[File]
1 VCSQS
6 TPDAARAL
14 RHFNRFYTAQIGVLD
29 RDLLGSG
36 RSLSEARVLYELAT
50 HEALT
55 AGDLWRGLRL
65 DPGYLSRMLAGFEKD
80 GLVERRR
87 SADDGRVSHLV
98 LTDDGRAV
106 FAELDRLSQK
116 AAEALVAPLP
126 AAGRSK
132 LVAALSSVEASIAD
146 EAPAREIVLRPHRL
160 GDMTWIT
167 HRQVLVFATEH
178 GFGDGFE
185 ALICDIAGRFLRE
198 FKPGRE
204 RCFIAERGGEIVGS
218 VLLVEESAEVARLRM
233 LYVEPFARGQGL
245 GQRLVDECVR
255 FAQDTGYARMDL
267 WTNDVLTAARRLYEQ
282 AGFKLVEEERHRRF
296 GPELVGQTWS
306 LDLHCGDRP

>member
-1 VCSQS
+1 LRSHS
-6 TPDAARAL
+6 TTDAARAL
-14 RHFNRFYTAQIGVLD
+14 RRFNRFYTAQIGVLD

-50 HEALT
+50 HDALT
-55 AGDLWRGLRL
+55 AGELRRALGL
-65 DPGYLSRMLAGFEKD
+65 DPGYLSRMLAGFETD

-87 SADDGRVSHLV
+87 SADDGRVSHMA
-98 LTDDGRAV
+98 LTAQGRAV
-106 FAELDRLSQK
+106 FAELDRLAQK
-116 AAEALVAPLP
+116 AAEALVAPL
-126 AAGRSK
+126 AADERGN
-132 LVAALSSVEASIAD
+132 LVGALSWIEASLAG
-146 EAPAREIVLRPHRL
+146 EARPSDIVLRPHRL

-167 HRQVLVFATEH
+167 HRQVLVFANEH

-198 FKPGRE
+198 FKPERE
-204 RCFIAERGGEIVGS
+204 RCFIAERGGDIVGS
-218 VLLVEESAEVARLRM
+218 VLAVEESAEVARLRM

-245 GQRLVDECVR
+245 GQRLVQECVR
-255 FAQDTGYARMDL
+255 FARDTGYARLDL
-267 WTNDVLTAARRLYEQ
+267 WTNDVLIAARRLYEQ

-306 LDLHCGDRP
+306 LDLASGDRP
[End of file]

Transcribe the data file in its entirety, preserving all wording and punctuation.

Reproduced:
1 VCSQS
6 TPDAARAL
14 RHFNRFYTAQIGVLD
29 RDLLGSG
36 RSLSEARVLYELAT
50 HEALT
55 AGDLWRGLRL
65 DPGYLSRMLAGFEKD
80 GLVERRR
87 SADDGRVSHLV
98 LTDDGRAV
106 FAELDRLSQK
116 AAEALVAPLP
126 AAGRSK
132 LVAALSSVEASIAD
146 EAPAREIVLRPHRL
160 GDMTWIT
167 HRQVLVFATEH
178 GFGDGFE
185 ALICDIAGRFLRE
198 FKPGRE
204 RCFIAERGGEIVGS
218 VLLVEESAEVARLRM
233 LYVEPFARGQGL
245 GQRLVDECVR
255 FAQDTGYARMDL
267 WTNDVLTAARRLYEQ
282 AGFKLVEEERHRRF
296 GPELVGQTWS
306 LDLHCGDRP

>member
-1 VCSQS
+1 LRSHS
-6 TPDAARAL
+6 TTDAARAL
-14 RHFNRFYTAQIGVLD
+14 RRFNRFYTAQIGVLD

-50 HEALT
+50 HDALT
-55 AGDLWRGLRL
+55 AGELRRALGL
-65 DPGYLSRMLAGFEKD
+65 DPGYLSRMLAGFETD

-87 SADDGRVSHLV
+87 SADDGRVSHMA
-98 LTDDGRAV
+98 LTAQGRAV
-106 FAELDRLSQK
+106 FAELDRLAQK
-116 AAEALVAPLP
+116 AAEALVAPL
-126 AAGRSK
+126 AADERGN
-132 LVAALSSVEASIAD
+132 LVGALSWIEASLAG
-146 EAPAREIVLRPHRL
+146 EARPSDIVLRPHRL

-167 HRQVLVFATEH
+167 HRQVLVFANEH

-198 FKPGRE
+198 FKPERE
-204 RCFIAERGGEIVGS
+204 RCFIAERGGDIVGS
-218 VLLVEESAEVARLRM
+218 VLAVEESAEVARLRM

-245 GQRLVDECVR
+245 GQRLVQECVR
-255 FAQDTGYARMDL
+255 FARDTGYARLDL
-267 WTNDVLTAARRLYEQ
+267 WTNDVLIAARRLYEQ

-306 LDLHCGDRP
+306 LDLASGDRP